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Kidney Int Rep. 2018 May 8;3(5):1089-1099. doi: 10.1016/j.ekir.2018.04.014. eCollection 2018 Sep.

Lipodystrophy Increases the Risk of CKD Development in HIV-Positive Patients in Switzerland: The LIPOKID Study.

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Division of Nephrology, Geneva University Hospitals, Geneva, Switzerland.
Division of Pathology, Academic Medical Center, Amsterdam, The Netherlands.
Clinical Research Center and Division of Clinical Epidemiology, Geneva University Hospitals, Geneva, Switzerland.
Division of Infectious Diseases, Regional Hospital Lugano, Lugano, Switzerland.
Division of Infectious Diseases and Hospital Hygiene, Kantonsspital Basel, University of Basel, Basel, Switzerland.
Division of Infectious Diseases and Hospital Epidemiology, Kantonsspital St. Gallen, St. Gallen, Switzerland.
Department of Infectious Diseases, Bern University Hospital, University of Bern, Bern, Switzerland.
Service of Infectious Diseases, Lausanne University Hospital, Lausanne, Switzerland.
Division of Infectious Diseases and Hospital Epidemiology, University Hospital Zurich, University of Zurich, Zurich, Switzerland.
Clinic for Infectious Diseases and Hospital Hygiene, Kantonsspital Aarau, Aarau, Switzerland.
Division of Infectious Diseases, HIV Unit, Geneva University Hospitals and Faculty of Medicine, Geneva, Switzerland.



Antiretroviral therapy has improved the life expectancy of patients living with HIV. However, lipodystrophy syndrome (LD) remains prevalent, affecting mostly patients treated with first-generation antiretroviral drugs. This syndrome is characterized by changes in body fat distribution with or without associated metabolic changes. Here, we studied whether clinically evaluated LD is independently associated with chronic kidney disease (CKD) development (sustained estimated glomerular filtration rate [eGFR] < 60 ml/min per 1.73 m2) in HIV-positive patients.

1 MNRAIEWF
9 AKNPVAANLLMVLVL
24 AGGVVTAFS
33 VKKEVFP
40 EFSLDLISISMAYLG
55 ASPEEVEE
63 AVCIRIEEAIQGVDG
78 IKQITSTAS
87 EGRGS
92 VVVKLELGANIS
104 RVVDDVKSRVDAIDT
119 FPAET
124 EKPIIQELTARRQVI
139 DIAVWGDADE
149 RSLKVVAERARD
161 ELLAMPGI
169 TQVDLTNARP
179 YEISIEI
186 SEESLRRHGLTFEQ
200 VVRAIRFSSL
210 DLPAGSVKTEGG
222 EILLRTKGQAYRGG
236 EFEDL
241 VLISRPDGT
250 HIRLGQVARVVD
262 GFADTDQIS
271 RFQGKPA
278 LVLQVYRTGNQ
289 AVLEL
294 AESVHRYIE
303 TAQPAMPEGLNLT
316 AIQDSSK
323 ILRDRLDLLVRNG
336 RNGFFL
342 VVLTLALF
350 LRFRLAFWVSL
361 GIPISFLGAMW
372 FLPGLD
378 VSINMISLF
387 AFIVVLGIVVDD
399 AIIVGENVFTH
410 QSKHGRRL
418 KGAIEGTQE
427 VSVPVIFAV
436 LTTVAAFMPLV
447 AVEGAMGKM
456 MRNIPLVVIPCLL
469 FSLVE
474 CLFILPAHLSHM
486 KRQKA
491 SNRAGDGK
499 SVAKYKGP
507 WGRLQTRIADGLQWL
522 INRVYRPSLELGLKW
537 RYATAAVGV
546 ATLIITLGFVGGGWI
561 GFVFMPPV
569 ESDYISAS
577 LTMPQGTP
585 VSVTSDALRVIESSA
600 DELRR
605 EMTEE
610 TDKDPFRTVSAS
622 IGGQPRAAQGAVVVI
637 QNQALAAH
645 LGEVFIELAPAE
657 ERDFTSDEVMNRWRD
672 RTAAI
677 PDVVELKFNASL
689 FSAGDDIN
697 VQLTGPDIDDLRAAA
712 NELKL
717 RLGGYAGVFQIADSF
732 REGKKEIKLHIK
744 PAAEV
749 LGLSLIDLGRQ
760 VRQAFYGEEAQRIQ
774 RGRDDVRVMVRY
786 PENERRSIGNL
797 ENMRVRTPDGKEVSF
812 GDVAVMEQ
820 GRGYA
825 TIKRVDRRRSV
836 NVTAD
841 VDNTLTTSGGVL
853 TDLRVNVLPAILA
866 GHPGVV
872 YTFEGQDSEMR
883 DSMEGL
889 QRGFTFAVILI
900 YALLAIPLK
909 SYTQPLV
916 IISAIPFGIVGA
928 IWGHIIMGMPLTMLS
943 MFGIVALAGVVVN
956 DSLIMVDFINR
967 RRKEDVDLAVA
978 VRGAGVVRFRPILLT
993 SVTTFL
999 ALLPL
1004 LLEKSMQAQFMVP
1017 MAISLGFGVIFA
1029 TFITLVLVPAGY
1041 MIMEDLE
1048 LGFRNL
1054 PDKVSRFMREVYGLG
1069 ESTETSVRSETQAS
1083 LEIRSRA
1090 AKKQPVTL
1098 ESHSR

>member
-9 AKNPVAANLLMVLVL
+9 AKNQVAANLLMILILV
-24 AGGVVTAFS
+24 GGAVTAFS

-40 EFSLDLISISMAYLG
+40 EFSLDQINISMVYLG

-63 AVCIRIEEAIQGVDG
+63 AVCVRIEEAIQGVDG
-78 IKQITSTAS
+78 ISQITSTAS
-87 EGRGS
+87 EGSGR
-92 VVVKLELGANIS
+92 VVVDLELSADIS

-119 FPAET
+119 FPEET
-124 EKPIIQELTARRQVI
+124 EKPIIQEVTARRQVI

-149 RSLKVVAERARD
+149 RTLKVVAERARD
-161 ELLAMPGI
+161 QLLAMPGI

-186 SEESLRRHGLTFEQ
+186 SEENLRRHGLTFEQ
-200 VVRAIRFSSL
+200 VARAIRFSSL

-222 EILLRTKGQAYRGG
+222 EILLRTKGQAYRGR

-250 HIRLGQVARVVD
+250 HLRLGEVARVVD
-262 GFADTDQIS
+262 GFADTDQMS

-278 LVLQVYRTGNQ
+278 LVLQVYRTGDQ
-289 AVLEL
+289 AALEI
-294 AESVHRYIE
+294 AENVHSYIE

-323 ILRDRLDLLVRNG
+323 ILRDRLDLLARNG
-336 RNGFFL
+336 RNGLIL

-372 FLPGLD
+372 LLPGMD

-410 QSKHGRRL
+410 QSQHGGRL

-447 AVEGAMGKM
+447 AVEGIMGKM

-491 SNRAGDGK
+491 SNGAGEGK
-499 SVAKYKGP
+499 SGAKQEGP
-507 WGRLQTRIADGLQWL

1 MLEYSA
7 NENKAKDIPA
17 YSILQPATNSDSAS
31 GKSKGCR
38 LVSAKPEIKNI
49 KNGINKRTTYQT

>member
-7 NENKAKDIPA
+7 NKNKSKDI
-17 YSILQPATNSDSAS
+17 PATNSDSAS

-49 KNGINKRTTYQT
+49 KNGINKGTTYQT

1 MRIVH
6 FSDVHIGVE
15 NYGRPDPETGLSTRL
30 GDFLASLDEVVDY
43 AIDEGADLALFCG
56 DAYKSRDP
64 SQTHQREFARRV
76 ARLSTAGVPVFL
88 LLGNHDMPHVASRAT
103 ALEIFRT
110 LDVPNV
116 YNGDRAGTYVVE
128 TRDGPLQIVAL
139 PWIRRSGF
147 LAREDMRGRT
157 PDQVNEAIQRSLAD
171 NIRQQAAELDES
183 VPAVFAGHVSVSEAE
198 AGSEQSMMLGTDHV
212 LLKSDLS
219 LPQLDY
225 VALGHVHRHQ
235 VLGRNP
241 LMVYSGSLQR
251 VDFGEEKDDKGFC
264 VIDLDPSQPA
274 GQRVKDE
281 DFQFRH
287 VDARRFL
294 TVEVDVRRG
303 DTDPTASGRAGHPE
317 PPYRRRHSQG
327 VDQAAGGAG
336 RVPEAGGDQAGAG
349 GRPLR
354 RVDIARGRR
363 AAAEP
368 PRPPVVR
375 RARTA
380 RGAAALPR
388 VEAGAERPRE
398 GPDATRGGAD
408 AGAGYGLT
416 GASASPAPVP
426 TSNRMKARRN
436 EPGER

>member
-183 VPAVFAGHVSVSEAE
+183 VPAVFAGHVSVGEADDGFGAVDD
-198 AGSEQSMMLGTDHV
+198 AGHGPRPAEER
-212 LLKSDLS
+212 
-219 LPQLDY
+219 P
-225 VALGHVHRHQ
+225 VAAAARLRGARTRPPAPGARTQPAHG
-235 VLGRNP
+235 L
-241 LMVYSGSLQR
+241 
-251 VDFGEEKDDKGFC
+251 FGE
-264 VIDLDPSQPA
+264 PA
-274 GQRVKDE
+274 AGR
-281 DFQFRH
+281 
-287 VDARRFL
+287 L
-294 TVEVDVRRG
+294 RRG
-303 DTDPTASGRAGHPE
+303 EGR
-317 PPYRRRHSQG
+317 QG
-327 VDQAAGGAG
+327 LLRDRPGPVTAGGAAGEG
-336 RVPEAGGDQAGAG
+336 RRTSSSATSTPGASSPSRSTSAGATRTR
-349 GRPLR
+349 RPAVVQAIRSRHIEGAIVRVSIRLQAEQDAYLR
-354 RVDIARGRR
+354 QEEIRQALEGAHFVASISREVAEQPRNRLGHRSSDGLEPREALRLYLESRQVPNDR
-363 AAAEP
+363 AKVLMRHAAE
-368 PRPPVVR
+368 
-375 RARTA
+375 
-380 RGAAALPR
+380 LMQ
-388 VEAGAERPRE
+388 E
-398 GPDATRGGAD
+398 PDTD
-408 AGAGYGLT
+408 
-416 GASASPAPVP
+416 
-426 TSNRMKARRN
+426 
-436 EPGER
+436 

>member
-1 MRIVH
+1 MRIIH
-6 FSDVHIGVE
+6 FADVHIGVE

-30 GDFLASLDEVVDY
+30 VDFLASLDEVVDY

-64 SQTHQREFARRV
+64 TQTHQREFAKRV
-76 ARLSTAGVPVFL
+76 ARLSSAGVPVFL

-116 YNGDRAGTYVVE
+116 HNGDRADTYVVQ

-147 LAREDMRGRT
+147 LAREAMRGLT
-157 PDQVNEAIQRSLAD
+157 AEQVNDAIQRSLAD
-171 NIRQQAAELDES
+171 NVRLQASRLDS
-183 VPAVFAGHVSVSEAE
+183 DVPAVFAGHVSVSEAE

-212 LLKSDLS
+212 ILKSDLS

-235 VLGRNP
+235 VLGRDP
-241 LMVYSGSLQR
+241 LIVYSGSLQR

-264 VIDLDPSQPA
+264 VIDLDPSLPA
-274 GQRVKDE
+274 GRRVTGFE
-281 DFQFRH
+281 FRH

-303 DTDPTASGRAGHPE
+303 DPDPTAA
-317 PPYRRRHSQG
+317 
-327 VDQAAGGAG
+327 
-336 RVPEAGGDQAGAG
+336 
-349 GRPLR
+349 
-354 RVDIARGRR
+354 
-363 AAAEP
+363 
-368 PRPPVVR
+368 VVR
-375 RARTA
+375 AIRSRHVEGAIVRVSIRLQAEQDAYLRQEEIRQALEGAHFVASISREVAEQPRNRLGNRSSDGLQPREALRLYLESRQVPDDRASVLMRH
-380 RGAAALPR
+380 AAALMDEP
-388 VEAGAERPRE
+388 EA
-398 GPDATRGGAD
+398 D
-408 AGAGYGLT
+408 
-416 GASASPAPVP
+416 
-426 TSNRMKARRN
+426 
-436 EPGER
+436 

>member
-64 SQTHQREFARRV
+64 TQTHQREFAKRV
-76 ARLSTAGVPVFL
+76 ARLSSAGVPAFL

We conducted a prospective cohort study (the LIPOKID Study) among all the patients from the Swiss HIV Cohort Study (SHCS) with an eGFR >60 ml/min per 1.73 m2 upon their entry into the cohort with more than 3 months of follow-up from January 2002 to August 2016. Cox regression models were used to estimate the association between LD and CKD development.


Among the 5384 patients included, 1341 (24.9%) developed LD during the follow-up. The mean follow-up time was 72.3 months (SD ±48.4). In total, 252 patients (4.7%) reached the primary endpoint after a median time of 51.3 months (±SD 39.9 months) from inclusion. A diagnosis of LD significantly increased the risk of an eGFR on univariate analysis (hazard ratio [HR] = 2.72; 95% confidence interval [95% CI] = 2.07-3.58; P < 0.001) and remained significantly higher after adjustment for known HIV and non-HIV risk factors for CKD (HR = 2.37; 95% CI = 1.67-3.36; P < 0.001). The effect of LD on CKD was not mediated through the use of nephrotoxic antiretroviral drugs.


Lipodystrophy syndrome is independently associated with CKD after adjustment for previously reported risk factors.


HIV; albuminuria; chronic kidney disease; lipids

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